Wednesday, April 30, 2008

The Ontario Wine Awards

This week the results of the 13th annual Ontario Wine Awards were announced with a number of local wines bringing home awards. Colchester Ridge pulled home a gold medal for their Chardonnay and Pelee Island won two silver medals for their 2005 Cabernet Sauvignon and 2005 Shiraz. Right on the heals of the Pelee Shiraz was the yet to be released 2006 “Watercress Creek” Syrah from Smith & Wilson which won a bronze.

Bronze medals were also handed out to Colio for their 2005 CEV Merlot Reserve and to Smith & Wilson for the 2006 Viognier.

Five medals for our wineries s a really good showing at this event. I am excited for all the local wines as the annual All Canadian Wine Championship is to be held in two weeks time. Last year 20 wines from Lake Erie North Shore brought home hardware.

Monday, April 28, 2008

Colchester Ridge Estate Winery:

Last Thursday night Stargazers was pleased to welcome Bernie Gorski from Colchester Ridge Estate Winery (CREW). Colchester Ridge has been open for 2 years now and their passion is really starting to shine in their wines. Bernie, who happens to own another business hauling bulk wines for the local wineries, makes very approachable and fruit forward wines. Some of the wines that we featured last Thursday were his Chardonnay which features a crisp apple nose and lively acidity. The full creamy body has a hint of anise that went well with a tarragon cream sauce. He currently has two other white wines, a gewurztraminer and a sauvignon blanc, and he plans to release a riesling soon. Bernie’s wife Nancy and I had a debate about whether the Gewurztraminer tastes more like Pez candy or Bananna popsicles (in the end we decided that both flavours are there).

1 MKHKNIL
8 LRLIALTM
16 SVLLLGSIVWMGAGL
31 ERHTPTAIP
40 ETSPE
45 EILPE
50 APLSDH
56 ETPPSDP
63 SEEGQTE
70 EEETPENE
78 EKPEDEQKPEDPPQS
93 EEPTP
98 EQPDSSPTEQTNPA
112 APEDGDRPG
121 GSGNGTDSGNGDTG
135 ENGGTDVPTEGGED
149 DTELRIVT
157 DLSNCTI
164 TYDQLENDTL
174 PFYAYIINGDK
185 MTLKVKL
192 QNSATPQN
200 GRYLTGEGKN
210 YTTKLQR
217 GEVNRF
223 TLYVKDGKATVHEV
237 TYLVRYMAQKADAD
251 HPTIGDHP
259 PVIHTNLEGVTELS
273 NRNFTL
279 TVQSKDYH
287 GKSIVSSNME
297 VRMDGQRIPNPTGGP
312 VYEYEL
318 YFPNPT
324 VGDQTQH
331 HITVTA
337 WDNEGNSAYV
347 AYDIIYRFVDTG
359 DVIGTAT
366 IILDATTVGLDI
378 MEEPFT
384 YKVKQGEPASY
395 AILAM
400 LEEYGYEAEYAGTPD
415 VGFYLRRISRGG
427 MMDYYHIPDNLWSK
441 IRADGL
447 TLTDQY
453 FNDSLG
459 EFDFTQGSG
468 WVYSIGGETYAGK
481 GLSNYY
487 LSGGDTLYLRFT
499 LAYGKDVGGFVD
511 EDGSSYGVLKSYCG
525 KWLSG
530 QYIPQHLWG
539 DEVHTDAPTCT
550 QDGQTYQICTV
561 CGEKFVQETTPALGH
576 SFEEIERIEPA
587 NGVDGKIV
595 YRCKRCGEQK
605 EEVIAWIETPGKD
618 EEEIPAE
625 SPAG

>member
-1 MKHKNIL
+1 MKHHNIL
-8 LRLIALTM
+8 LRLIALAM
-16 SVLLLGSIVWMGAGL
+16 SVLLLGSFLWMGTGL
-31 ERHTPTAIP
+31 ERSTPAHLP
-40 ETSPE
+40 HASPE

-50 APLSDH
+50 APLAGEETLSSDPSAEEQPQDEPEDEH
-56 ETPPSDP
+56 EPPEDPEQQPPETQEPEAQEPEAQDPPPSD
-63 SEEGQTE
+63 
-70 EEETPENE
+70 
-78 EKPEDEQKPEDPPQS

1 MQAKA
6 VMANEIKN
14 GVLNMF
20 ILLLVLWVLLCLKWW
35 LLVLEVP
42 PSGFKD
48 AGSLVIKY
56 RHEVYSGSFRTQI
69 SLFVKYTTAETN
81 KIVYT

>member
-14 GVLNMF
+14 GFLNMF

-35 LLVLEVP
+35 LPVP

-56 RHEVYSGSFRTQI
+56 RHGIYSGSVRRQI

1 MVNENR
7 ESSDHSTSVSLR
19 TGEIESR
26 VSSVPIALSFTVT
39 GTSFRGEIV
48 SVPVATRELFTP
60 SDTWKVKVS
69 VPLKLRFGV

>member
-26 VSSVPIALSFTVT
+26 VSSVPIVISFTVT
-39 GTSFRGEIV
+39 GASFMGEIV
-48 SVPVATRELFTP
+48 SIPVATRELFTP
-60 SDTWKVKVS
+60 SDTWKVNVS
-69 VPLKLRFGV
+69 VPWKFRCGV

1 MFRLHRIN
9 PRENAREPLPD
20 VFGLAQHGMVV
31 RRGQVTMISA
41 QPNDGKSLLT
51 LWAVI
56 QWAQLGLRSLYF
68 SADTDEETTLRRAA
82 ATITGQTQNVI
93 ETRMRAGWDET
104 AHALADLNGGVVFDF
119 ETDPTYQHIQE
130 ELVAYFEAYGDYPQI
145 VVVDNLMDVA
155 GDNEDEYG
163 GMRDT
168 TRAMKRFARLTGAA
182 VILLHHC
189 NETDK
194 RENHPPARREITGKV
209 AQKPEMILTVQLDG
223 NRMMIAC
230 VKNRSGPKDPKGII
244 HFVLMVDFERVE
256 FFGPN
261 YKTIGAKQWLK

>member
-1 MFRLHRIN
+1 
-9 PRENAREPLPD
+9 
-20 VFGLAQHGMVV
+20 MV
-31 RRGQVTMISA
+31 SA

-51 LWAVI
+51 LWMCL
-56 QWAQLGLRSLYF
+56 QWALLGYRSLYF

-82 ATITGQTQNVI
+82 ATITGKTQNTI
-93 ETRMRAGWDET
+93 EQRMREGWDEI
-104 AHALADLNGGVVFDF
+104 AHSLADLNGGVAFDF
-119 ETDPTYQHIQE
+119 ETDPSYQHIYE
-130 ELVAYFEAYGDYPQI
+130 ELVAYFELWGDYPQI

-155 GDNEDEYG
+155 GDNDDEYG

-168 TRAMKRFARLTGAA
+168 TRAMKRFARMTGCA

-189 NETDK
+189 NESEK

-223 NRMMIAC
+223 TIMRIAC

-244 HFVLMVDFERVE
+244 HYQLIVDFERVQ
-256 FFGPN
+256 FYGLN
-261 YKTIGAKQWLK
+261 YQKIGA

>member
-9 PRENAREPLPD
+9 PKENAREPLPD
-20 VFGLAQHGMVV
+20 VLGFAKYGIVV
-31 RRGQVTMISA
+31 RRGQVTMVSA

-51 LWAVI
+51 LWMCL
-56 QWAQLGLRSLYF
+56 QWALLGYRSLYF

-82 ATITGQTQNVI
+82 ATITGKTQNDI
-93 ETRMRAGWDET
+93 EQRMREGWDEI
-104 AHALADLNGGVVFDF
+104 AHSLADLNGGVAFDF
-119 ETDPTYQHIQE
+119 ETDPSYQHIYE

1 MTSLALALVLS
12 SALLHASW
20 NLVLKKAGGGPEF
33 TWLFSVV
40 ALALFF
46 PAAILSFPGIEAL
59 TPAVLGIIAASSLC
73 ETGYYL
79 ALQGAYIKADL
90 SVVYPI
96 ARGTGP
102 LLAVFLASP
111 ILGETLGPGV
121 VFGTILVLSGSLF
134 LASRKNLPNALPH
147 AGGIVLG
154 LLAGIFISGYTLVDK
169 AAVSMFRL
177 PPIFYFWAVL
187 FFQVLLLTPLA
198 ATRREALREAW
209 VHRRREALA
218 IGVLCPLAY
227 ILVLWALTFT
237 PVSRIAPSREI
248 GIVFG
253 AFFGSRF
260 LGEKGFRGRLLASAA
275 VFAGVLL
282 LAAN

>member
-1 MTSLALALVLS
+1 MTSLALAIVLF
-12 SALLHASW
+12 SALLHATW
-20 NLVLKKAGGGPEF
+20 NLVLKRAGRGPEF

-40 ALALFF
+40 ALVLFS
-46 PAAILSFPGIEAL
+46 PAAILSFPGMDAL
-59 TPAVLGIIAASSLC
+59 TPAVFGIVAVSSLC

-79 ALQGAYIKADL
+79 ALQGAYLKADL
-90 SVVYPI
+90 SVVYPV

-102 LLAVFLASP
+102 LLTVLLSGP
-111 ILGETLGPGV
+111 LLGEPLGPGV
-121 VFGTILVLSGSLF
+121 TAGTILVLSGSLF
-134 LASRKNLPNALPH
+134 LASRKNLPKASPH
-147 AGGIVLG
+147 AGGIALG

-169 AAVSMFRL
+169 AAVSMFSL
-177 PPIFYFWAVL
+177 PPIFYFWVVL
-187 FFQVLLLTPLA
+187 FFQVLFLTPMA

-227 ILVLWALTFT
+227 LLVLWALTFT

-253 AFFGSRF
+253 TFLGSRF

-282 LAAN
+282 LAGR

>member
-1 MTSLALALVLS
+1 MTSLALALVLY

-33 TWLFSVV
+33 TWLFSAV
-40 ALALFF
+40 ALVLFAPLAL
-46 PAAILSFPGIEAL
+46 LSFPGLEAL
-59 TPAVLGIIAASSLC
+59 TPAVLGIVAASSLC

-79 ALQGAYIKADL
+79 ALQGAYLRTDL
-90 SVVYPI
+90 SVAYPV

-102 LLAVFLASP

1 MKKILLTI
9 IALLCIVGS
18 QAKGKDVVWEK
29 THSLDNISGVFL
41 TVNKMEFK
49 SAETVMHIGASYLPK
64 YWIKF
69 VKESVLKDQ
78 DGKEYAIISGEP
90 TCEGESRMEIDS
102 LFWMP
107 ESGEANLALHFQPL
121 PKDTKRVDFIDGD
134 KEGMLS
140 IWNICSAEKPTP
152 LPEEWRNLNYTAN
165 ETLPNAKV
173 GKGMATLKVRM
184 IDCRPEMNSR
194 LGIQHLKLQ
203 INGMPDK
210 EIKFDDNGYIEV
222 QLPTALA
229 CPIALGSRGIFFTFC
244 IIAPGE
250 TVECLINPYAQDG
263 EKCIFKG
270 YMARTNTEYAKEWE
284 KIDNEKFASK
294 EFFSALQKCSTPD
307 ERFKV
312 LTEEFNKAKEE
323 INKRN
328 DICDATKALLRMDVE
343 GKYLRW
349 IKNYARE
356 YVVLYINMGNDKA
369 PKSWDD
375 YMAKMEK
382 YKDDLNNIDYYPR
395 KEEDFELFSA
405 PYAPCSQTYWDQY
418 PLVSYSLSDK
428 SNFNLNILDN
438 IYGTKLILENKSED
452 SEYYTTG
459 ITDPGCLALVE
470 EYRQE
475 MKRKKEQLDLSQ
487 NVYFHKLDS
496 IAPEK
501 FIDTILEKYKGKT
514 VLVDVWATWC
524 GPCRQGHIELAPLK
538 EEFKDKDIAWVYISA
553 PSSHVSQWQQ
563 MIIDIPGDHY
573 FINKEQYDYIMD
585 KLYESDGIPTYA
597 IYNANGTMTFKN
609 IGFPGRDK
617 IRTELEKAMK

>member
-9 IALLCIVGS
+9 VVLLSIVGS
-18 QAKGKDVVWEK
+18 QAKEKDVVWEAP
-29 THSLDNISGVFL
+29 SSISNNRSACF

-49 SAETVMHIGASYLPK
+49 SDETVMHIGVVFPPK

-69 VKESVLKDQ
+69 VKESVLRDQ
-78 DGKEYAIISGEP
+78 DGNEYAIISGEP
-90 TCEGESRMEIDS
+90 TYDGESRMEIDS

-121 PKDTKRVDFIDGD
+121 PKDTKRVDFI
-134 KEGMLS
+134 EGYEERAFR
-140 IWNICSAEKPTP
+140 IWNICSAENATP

I think Bernie shines with his full bodied, easy to drink reds. He has a Cabernet Merlot blend as well as a straight Cabernet Franc and Cabernet Sauvignon. The Cabernet Merlot is a big full bodied wine wine waxy crayons aroma with deep current, black pepper and wood notes. The tannins are quite pronounced but do balance out with 15-20 minutes in the glass. The single varietal wines are along the same big easy drinking style.